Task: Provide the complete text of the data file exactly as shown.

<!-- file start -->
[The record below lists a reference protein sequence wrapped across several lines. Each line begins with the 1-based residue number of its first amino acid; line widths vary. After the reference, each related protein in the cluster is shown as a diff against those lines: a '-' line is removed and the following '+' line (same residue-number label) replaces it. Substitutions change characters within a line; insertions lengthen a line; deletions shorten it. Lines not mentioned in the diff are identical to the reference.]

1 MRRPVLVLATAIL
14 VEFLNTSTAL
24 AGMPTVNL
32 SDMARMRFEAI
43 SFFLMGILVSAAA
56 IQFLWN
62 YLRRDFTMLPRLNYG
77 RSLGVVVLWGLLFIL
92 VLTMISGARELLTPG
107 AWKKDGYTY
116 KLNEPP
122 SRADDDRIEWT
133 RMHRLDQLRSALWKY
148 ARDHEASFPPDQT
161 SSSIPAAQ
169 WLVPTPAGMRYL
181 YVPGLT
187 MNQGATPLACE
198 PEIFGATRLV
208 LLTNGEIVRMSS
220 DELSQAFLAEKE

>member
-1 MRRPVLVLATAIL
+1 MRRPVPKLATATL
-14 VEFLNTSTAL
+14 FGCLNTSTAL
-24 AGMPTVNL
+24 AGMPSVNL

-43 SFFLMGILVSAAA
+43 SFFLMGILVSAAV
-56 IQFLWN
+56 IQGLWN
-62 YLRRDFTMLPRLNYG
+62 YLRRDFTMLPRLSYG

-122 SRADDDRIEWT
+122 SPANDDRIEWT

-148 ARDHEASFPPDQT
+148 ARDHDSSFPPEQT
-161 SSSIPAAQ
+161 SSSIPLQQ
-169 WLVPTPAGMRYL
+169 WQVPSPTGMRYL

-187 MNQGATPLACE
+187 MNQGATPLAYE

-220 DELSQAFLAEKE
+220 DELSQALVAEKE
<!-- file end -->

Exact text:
[The record below lists a reference protein sequence wrapped across several lines. Each line begins with the 1-based residue number of its first amino acid; line widths vary. After the reference, each related protein in the cluster is shown as a diff against those lines: a '-' line is removed and the following '+' line (same residue-number label) replaces it. Substitutions change characters within a line; insertions lengthen a line; deletions shorten it. Lines not mentioned in the diff are identical to the reference.]

1 MRRPVLVLATAIL
14 VEFLNTSTAL
24 AGMPTVNL
32 SDMARMRFEAI
43 SFFLMGILVSAAA
56 IQFLWN
62 YLRRDFTMLPRLNYG
77 RSLGVVVLWGLLFIL
92 VLTMISGARELLTPG
107 AWKKDGYTY
116 KLNEPP
122 SRADDDRIEWT
133 RMHRLDQLRSALWKY
148 ARDHEASFPPDQT
161 SSSIPAAQ
169 WLVPTPAGMRYL
181 YVPGLT
187 MNQGATPLACE
198 PEIFGATRLV
208 LLTNGEIVRMSS
220 DELSQAFLAEKE

>member
-1 MRRPVLVLATAIL
+1 MRRPVPKLATATL
-14 VEFLNTSTAL
+14 FGCLNTSTAL
-24 AGMPTVNL
+24 AGMPSVNL

-43 SFFLMGILVSAAA
+43 SFFLMGILVSAAV
-56 IQFLWN
+56 IQGLWN
-62 YLRRDFTMLPRLNYG
+62 YLRRDFTMLPRLSYG

-122 SRADDDRIEWT
+122 SPANDDRIEWT

-148 ARDHEASFPPDQT
+148 ARDHDSSFPPEQT
-161 SSSIPAAQ
+161 SSSIPLQQ
-169 WLVPTPAGMRYL
+169 WQVPSPTGMRYL

-187 MNQGATPLACE
+187 MNQGATPLAYE

-220 DELSQAFLAEKE
+220 DELSQALVAEKE